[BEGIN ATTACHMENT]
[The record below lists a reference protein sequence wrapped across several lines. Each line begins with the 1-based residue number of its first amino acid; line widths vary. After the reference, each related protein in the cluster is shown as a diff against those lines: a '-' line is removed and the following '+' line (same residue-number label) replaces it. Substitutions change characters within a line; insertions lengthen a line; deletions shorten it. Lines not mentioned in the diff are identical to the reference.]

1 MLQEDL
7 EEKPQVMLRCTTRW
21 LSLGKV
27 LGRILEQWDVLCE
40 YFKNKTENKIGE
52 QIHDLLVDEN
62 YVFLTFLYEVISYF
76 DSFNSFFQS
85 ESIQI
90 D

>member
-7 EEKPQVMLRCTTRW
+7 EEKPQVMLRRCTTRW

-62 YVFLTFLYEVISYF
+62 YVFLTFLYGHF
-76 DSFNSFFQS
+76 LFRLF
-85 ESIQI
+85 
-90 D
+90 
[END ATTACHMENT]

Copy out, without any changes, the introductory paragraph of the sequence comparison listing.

[The record below lists a reference protein sequence wrapped across several lines. Each line begins with the 1-based residue number of its first amino acid; line widths vary. After the reference, each related protein in the cluster is shown as a diff against those lines: a '-' line is removed and the following '+' line (same residue-number label) replaces it. Substitutions change characters within a line; insertions lengthen a line; deletions shorten it. Lines not mentioned in the diff are identical to the reference.]